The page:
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A case study is a description of an actual situation involving a decision to be made or a problem to be solved.
Most case studies are written in such a way that the reader takes the place of the manager whose responsibility is to make decisions to help solve the problem.
In almost all case studies, a decision must be made, although that decision might be to leave the situation as it is and do nothing.
The case method of analysis is a learning tool in which students and Instructors participate in direct discussion of case studies, as opposed to the lecture method, where the Instructor speaks and students listen and take notes.
In the case method, students teach themselves, with the Instructor being an active guide. The focus is on students learning through their joint, co-operative effort.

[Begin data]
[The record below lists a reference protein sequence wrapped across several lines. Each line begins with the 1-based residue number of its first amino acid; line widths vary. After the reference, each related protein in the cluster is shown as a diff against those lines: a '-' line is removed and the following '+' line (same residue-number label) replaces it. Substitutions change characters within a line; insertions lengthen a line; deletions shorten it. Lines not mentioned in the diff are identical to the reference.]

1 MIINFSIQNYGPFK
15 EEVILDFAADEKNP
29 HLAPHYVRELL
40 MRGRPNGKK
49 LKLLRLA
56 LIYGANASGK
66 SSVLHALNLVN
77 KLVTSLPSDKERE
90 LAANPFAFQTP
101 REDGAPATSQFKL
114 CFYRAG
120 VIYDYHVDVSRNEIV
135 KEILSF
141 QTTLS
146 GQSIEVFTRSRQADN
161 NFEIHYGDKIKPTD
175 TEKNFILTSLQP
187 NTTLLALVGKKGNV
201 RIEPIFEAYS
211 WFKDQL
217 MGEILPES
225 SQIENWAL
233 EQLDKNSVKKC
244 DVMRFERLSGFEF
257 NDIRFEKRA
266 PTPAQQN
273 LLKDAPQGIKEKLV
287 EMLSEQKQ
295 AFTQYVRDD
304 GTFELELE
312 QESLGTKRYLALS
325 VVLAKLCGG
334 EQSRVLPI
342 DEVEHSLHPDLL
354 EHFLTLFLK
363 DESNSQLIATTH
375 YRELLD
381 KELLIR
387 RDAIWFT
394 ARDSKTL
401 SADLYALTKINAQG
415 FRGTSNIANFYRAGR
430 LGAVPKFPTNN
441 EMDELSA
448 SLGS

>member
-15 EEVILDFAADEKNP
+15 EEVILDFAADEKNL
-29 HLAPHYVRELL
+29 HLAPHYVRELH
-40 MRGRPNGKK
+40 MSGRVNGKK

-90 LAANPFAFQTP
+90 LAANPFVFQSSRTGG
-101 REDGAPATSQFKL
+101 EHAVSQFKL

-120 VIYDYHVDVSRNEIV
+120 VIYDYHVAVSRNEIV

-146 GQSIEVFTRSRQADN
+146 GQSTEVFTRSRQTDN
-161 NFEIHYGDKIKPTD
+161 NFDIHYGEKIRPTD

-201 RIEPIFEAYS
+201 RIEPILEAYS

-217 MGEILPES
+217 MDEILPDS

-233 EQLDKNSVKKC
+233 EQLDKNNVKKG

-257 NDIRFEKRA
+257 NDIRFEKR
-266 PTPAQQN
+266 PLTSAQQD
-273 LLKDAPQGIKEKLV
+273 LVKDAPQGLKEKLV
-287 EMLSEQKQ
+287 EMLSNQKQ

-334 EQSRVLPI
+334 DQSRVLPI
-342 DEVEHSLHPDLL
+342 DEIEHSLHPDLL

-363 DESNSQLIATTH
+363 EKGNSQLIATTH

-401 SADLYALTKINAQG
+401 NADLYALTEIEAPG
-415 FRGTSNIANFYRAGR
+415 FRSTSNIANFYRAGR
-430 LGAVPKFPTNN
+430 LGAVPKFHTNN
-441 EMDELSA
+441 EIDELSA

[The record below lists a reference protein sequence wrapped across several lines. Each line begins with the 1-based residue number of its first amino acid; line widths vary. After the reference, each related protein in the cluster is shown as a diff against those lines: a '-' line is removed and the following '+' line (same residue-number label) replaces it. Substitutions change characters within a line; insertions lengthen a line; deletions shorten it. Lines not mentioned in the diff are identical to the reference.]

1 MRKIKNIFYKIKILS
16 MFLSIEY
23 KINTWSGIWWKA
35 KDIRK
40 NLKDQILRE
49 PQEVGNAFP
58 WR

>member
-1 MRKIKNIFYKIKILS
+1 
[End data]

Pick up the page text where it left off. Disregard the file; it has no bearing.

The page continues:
Assigned cases are first prepared by students, and this preparation forms the basis for class discussion. Students learn how to evaluate a problem, how to make decisions, and how to orally argue a point of view.
Using this method, they also learn how to think in terms of the problems faced by a manager.
Harvard Business School: Inside the case method. Retrieved July 26, 2012, from http://www.youtube.com/watch?feature=player_embedded&v=Y4j25Pj4JyQ